Questions about N.L. election timing rise along with number of COVID-19 cases
- Furey prepared for election to continue amid rising COVID-19 cases
- 60,000 votes have already been cast, what are we still waiting for?
- Where the leaders are today, tomorrow
As election day approaches and COVID-19 cases rise in the metro region, political leaders are prepared to continue on the campaign trail — even if hundreds in isolation might not get the chance to vote.
With 30 new cases announced in the Eastern Health region on Tuesday, Liberal Leader Andrew Furey was asked if he regrets calling an election for Feb. 13. But the election is going ahead — more on that below — so we'll continue to give you the latest information.
Welcome to the Election Notebook, your regular home for campaign news in the lead-up to Newfoundland and Labrador's election.
Furey fields calls on debt, Greene report
As part of CBC Radio's CrossTalk's series featuring the leaders of the province's three biggest political parties, Furey took calls from across the province on a variety of issues Tuesday.
Throughout the hour-long show, he fielded concerns on topics ranging from the oil and gas sector to mental health services.
Furey also faced questions on how the province will deal with its debt, and said there is no single solution — a sentiment he has echoed throughout his premiership.
He was also asked about the timing of the election, which will take place before a interim report from his economic recovery team is released. He said the release of early recommendations from Moya Greene shouldn't matter to the date of the election.
"You wouldn't eat a half-baked cake so I don't think we should be making decisions on interim reports," Furey said. "These are just concepts and recommendations that are coming forward. We have said and will continue to say we're going to consult broadly with the public, stakeholders, union members. Every Newfoundlander and Labradorian will have a chance to have a say."
The Liberal leader also faced numerous questions about an election being held as COVID-19 cases surge. While people in isolation won't be able to vote on Saturday, Furey said measures from Elections NL are in place to make polling stations safe.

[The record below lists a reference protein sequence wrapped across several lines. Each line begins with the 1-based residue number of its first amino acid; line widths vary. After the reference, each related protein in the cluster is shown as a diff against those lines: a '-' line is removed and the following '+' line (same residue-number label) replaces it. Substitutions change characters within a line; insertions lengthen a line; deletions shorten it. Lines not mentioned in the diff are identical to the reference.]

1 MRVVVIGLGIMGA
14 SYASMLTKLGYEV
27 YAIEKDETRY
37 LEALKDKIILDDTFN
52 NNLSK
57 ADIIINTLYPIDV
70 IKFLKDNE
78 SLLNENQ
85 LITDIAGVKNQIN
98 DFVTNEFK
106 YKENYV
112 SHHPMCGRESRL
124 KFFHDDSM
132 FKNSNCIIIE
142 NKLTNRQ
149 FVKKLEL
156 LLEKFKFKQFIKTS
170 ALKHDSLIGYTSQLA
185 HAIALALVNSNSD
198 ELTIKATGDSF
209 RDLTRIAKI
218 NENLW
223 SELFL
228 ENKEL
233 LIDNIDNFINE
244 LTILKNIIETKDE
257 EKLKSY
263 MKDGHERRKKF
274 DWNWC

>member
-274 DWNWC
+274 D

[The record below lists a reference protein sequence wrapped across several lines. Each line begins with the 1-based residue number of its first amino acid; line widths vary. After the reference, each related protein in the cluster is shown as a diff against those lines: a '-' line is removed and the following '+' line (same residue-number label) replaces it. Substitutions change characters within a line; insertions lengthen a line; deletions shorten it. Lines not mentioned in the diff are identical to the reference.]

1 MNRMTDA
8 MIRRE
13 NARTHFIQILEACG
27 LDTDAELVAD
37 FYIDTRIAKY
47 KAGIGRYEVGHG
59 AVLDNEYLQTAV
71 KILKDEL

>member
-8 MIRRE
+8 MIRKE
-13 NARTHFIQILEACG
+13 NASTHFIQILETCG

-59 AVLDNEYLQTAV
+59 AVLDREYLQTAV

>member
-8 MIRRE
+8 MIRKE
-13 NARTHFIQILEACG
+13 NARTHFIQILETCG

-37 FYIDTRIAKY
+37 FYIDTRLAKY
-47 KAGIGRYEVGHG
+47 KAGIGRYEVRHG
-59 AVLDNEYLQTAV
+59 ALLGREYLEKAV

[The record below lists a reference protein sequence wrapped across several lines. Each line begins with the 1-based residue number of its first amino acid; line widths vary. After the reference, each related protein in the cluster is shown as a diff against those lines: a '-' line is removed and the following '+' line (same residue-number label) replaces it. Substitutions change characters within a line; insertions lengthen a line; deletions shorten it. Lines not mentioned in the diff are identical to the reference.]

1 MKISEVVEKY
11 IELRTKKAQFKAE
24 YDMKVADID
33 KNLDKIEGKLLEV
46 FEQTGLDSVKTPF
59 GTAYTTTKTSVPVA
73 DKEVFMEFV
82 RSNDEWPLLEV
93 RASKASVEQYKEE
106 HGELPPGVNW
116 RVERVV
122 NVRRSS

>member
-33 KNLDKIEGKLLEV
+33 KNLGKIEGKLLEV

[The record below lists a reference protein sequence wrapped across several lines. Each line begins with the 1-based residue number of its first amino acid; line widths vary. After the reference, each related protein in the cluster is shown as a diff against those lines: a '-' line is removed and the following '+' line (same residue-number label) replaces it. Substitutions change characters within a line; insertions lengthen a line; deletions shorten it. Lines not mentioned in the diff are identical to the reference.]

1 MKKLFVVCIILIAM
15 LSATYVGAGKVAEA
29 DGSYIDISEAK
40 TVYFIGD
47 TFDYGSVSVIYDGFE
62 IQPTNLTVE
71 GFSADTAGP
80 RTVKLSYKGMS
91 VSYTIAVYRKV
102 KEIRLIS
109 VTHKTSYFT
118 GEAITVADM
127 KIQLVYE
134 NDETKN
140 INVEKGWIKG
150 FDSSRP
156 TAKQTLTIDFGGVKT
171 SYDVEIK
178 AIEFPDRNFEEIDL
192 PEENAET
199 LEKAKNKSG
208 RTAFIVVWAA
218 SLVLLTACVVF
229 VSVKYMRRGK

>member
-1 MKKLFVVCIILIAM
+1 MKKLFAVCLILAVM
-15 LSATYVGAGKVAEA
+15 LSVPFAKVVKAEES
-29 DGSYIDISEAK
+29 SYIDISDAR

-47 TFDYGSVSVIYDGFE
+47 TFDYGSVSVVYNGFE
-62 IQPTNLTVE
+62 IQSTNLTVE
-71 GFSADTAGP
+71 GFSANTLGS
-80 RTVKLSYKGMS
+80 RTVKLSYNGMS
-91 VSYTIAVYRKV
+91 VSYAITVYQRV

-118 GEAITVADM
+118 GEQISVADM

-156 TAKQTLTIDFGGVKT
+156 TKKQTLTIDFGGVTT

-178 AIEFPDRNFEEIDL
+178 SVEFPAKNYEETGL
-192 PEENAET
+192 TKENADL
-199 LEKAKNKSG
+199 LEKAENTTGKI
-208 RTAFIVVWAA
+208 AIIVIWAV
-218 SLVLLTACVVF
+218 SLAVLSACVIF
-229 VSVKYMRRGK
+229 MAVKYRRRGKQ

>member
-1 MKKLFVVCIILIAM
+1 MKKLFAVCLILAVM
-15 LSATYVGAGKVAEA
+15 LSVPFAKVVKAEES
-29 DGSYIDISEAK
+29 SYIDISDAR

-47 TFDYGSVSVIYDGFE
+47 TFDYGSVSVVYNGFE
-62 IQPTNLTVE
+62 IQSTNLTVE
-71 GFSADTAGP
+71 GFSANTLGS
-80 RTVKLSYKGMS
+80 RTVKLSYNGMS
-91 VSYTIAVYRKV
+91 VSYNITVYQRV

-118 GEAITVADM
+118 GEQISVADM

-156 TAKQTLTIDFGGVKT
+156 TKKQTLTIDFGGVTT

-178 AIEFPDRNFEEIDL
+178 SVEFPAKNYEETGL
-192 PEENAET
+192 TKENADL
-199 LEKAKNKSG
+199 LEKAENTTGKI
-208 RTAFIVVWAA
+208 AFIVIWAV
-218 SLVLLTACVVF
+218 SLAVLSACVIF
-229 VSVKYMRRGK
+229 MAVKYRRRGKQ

"Choosing the election was not an easy decision for me. It's one I struggled with," he said. "But at the time we had low numbers, and we still have low numbers relatively speaking.
Furey said chief electoral officer Bruce Chaulk will consult with public health officials.
"If they're able to continue with following public health guidelines, polling stations can be some of the safest places in the province."
You can listen to the Liberal leader's full conversation on a variety of issues with listeners here:
In the hours following Furey's radio appearance, PC Leader Ches Crosbie accused him of having his way as the number of cases grows.
The Premier had a choice. Full stop. <a href="https://twitter.com/hashtag/NLpoli?src=hash&ref_src=twsrc%5Etfw">#NLpoli</a> <a href="https://t.co/XZ1PcaQvsp">pic.twitter.com/XZ1PcaQvsp</a>—@ChesCrosbie
"The premier had a choice, and he chose to call the election now before it was safe to do so," he said in a video posted to Twitter. "The premier is getting his way, but public health is suffering and is the worse for it. That is the risk he assumed."
What are we still waiting to hear?
With just days until the election, nearly 60,000 votes have already been cast with many coming before party platforms were even released. So what will voters base their decision on when they vote on Saturday? The CBC's Peter Cowan put that question to Here & Now's political watchers on Monday.
"What's being presented versus what people are actually asking about or are concerned about are two very different things," said Hasan Hai, a former Liberal candidate. "The invisible elephant in the room is certainly the state of our economy and the economic crisis that is looming ahead of us, but really no one is talking about that substantially.… It's a wait and see, what happens February 14th? I guess we'll have solutions then."
- Complete coverage: Read all Newfoundland and Labrador Votes stories
Other political watchers, like former NDP volunteer Caitlin Urquhart, said decisions can only be made based on the information that is available. And while all four provincial parties have released platforms, they still might not feature the information voters are looking for.
"I think some have had to go looking for some answers, and they're not getting a whole lot," said Gillian Pearson, a former PC candidate. "I think the overarching ballot question is, 'Are you still willing to show up to vote when we don't have a lot of answers for you?'
"I think there's a significant portion of the population who say, 'I'm not going to bother, because it doesn't matter. We don't have enough information to make a decision.'"
- Who is running in your district? Get the complete list of candidates
You can hear more from our political watchers panel about what it could all mean, as well as how the rising number of COVID-19 cases could affect the election, here:
What's coming up
- NDP Leader Alison Coffin will make a couple of media appearances Wednesday, including on The St. John's Morning Show on CBC Radio. According to party officials, it's unlikely any announcements will be made.